The OECD and global governance
The OECD is an international organization created on 14 December 1960, taking over from the OEEC which was itself founded in 1948, to implement the Marshall plan in order to accelerate and strengthen the reconstruction of Western European economies after the Second World War. Having fulfilled this mission, the leading European countries, Canada and the United States deemed it appropriate and necessary to continue and extend their cooperation on a permanent basis. Japan was accepted in 1964. In the 1990s it was the turn of Mexico, South Korea and three Central and Eastern European countries, namely Poland, Hungary and the Czech Republic, to be accepted. Today the OECD has 30 Member States and has launched an enlargement process for 5 new Members (Russia, Chile, Israel, Slovenia, Estonia) and a dialogue called “enhanced engagement” with 5 emerging economic powers (China, Indian. Brazil, South Africa and Indonesia).
Its area of competence and expertise is very broad (macro economy, sectoral policies, industry, agriculture, science and technologies, health, education, etc.), the substantive committees conducting many studies and analyses published and used outside. Moreover, theOECD’s legislative power is also significant in various fields such as investment (convention on investment), export-credit or combating corruption (convention against corruption).
The OECD, whose headquarters is in Paris and which has regional offices in Washington, Tokyo, Berlin and Mexico, has about 2500 employees, of whom 2200 are based in Paris. Its 2008 budget is 342 million Euros, a figure which reaches 430 million including voluntary contributions. France’s total contributions in 2008 stood at 25.7 million Euros. Its Secretary General is, since May 2006, the former Mexican Minister of Finance, Mr.Angel Gurria.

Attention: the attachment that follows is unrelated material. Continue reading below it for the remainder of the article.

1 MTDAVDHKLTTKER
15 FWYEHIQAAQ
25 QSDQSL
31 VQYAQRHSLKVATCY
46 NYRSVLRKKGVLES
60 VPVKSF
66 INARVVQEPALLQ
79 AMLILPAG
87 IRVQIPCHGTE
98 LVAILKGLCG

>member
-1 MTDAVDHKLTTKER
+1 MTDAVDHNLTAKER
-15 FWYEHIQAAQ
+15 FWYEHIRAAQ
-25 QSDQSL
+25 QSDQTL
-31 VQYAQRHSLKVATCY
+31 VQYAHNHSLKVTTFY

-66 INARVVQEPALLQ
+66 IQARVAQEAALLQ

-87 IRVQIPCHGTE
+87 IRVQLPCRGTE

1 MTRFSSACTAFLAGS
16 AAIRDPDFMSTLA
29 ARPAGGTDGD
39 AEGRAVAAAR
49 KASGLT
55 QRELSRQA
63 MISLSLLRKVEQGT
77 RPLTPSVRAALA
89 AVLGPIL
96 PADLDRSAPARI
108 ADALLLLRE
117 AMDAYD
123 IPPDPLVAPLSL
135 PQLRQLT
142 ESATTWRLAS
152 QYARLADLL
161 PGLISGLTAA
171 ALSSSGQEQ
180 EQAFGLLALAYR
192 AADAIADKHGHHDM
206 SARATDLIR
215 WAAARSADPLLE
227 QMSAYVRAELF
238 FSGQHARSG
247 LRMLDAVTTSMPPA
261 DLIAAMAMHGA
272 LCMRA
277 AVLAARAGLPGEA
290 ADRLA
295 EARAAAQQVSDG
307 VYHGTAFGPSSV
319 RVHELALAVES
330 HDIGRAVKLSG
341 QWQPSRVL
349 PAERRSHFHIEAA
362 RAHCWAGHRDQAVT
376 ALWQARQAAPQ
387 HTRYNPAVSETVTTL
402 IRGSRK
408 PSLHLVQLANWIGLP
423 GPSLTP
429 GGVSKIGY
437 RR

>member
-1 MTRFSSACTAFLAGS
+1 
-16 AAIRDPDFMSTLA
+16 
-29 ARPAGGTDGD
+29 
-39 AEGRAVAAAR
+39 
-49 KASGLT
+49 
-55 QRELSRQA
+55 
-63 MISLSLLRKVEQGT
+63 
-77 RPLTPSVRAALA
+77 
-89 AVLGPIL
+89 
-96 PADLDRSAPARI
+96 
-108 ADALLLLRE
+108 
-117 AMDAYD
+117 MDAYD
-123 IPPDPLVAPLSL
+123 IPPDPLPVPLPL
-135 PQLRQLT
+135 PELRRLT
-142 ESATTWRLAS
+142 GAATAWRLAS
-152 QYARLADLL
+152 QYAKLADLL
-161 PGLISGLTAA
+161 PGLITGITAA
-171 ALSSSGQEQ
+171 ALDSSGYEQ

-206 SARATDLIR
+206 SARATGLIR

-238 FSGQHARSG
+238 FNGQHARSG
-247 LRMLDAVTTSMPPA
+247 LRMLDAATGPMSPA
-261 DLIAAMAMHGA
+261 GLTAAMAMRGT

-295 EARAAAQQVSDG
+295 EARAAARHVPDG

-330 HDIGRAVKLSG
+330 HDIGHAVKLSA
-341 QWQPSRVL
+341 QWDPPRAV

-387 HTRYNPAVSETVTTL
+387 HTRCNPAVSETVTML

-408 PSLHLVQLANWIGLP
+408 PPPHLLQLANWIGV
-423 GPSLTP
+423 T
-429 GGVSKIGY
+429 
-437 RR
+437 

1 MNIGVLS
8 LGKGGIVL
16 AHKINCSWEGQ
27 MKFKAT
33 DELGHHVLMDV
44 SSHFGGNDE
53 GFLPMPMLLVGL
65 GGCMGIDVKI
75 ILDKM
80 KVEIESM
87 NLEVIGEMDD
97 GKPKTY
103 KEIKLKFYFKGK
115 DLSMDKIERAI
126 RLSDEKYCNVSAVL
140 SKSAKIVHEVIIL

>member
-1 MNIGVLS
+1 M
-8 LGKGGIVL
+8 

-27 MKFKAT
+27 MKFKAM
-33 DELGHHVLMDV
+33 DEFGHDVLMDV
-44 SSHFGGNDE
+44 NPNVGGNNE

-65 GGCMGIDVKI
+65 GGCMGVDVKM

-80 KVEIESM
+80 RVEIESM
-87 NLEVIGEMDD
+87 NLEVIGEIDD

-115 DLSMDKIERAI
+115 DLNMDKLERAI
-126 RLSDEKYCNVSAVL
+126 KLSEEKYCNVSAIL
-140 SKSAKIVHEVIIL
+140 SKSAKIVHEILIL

2. The OECD’s opening to new relevant economic actors
In order to remain relevant in the context of globalization, the OECD decided in May 2007 to start membership negotiations with five countries (Israel, Russia, Chile, Slovenia, Estonia). Moreover, in parallel with the Heiligendamm-L’Aquila process (opening of dialogue by G8 countries with China, India, Brazil, South Africa and Mexico, which is also a member of the OECD), the Secretariat of which is hosted by the OECD since spring 2007, the Council of Ministers of May 2007 took the decision to initiate an enhanced cooperation (“enhanced engagement”) by the OECD with 5 major emerging economies: China, India, Brazil, Indonesia and South Africa.
In the context of the overhaul of global economic governance and the role of international institutions making it necessary to fight against the global economic and financial crisis, the OECD would like to become the “globalization secretariat” to bring closer relationship between developed and emerging economies. It conducts particularly interesting work on fiscal transparency, corporate social responsibility, freedom of investment or the transparency of development aid.
Updated on 16.11.10